What Do Churches and Chopsticks
Have In Common
We recently had “Chopstick” Sunday at church. The title of the sermon was “Be A Chopstick Not A Chop” and the message was quite simple.
Instead of being just an individual attending church, each person should aim more and more toward becoming a collective part of the whole.
The word Church, after all, is a collective noun. It refers to one entity but is made up of many parts working in unison – church members – and chopsticks illustrate what that looks like in practice.
You could say the word hand is also a collective noun. It is one appendage on your body but it has several parts – digits – that work well together to do many complex things, like hold and use chopsticks. Easier said than done.
Chopsticks are very simple gadgets but aren’t so easy to use. They enable a person to eat food one-handedly but it takes more than just chopsticks to accomplish this. It requires the synchronized effort of at least four fingers coordinated enough to perform the task.
Each finger has a different part to play and must practice to get the movements correct. The skill to grip a piece of food with chopsticks and transport it without incident from plate to mouth doesn’t come naturally. It requires each part to perform a different function separately but in unison to accomplish this goal.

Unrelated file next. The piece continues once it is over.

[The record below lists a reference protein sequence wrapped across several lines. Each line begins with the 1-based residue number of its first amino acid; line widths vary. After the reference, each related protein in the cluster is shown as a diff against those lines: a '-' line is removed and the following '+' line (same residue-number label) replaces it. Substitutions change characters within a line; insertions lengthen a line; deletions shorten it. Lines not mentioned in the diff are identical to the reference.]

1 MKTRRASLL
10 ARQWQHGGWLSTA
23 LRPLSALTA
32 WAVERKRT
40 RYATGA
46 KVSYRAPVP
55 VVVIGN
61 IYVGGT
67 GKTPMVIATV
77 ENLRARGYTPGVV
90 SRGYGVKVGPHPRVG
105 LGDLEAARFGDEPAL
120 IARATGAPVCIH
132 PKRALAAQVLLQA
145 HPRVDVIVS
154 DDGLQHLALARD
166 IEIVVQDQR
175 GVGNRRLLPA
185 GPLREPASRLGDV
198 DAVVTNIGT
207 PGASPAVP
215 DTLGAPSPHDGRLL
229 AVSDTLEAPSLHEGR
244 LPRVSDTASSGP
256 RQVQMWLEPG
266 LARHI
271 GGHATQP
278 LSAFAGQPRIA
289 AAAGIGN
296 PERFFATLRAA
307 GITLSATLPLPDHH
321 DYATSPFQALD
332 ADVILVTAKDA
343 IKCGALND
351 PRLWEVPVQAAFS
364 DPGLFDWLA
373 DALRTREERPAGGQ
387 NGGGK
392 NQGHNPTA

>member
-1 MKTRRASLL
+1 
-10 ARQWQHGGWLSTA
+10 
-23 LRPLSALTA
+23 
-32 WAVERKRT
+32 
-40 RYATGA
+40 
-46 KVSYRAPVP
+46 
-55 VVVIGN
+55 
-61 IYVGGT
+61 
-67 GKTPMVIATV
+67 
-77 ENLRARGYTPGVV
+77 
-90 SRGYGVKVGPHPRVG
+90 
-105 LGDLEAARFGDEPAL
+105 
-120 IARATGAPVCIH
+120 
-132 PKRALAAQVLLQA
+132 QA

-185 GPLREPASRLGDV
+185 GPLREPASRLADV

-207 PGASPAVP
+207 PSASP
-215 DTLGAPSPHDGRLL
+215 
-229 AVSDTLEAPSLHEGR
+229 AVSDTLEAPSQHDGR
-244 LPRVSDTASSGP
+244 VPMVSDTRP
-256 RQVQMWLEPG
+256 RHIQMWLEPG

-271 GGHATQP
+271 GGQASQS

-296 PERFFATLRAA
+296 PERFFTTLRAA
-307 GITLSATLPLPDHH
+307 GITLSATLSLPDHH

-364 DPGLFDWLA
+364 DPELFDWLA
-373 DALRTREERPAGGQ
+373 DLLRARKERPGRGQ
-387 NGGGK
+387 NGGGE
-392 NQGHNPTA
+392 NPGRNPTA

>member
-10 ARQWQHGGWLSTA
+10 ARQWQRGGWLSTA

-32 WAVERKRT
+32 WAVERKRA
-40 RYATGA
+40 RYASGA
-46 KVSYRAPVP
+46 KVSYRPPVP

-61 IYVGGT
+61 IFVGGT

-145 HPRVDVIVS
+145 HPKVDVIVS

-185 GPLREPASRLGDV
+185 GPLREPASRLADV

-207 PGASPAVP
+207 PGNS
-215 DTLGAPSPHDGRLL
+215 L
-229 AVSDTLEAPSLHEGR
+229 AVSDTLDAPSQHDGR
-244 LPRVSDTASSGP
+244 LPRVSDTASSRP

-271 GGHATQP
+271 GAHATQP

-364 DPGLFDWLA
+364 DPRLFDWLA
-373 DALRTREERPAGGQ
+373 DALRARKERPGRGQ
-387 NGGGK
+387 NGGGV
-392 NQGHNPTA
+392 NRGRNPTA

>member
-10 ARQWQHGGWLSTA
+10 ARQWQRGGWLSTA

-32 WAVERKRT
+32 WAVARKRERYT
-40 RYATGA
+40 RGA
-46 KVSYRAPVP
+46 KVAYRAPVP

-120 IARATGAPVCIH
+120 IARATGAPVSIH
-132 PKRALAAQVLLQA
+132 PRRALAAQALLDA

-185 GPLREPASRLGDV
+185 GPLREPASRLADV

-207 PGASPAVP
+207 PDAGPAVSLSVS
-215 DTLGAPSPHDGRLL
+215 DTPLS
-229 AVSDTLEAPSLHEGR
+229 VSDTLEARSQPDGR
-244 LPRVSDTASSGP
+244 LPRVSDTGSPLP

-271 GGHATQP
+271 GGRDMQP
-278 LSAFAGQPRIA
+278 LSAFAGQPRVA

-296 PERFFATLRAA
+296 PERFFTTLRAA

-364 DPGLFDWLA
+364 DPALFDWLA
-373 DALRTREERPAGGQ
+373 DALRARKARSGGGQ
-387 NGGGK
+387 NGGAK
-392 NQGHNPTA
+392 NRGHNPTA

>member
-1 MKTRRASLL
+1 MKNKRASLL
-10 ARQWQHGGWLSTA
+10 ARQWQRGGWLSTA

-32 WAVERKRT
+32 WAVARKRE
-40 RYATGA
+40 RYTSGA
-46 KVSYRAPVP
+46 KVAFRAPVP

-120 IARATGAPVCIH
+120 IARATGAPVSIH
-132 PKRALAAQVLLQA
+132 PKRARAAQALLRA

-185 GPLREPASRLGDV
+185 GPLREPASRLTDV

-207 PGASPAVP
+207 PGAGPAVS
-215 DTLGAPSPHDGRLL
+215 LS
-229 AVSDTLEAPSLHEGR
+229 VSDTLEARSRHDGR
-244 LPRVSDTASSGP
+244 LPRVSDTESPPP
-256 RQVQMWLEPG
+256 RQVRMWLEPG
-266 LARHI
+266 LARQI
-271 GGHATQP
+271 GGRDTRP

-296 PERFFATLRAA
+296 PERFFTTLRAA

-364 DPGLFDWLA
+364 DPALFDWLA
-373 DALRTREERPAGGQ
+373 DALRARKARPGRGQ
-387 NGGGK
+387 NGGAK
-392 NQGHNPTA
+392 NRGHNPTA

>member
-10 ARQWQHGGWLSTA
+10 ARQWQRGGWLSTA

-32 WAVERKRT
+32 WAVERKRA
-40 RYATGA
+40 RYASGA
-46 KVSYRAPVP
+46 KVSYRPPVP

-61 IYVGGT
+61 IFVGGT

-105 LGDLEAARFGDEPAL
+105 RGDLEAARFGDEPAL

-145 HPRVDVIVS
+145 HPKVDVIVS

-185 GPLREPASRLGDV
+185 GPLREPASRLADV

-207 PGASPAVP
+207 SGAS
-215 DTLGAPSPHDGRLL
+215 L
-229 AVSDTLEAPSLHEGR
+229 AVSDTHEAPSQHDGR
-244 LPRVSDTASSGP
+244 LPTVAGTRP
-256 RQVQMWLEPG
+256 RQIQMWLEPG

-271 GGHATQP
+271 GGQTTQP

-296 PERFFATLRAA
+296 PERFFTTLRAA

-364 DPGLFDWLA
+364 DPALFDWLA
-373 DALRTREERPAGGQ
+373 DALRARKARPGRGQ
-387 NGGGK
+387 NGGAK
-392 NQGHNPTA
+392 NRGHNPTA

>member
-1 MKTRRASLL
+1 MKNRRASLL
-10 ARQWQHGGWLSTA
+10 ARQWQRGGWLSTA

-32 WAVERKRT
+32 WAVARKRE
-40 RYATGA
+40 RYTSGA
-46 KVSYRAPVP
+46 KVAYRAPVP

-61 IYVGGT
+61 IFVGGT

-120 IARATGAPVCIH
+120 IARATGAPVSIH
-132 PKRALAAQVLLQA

I’m not sure why anyone would want to eat food one-handedly but they do and chopsticks in a deft hand make that happen. The point is, like chopsticks, the church involves many different parts working together, with coordination, to accomplish whatever goal they visualize.
And just like chopsticks, it takes practice to get it right. This is important because in a word, the best way to describe a human being is: limited. We are not stand-alone entities. For any individual to accomplish any notable thing, others must do their part. Therefore, the philosophy is:
We have freedom but we don’t have absolute freedom. We are free to stop breathing but we are not free to live without oxygen.
We make choices but not without restriction. We can choose to hurt people but we can’t choose to avoid the consequences.
We are individuals and independent but not in the ultimate sense of the word. We can live as individuals but we can’t avoid being influenced by others.
All of that is to say we are free to make choices and express ourselves as individuals but only to a point.
Every person effects and is effected by, contributes strength to and draws strength from, every other person and we feed off this interaction. Without it we aren’t whole.
So it isn’t unusual to find people migrating into and out of groups throughout weekly and monthly cycles. People enjoy groups because they need them. Group relationships are not an option.
Now lets change directions for a minute.
Animals live in groups also but they do it instinctively, not by individual choice and the groups in which they collect never vary.
Cows are found only in herds, birds in flocks, lions in prides, dogs in packs, hyenas in clans and so on. These groups are single dimensional and fixed unless we domesticate the animals that populate them. Animals are configured for only one kind of group and that for life.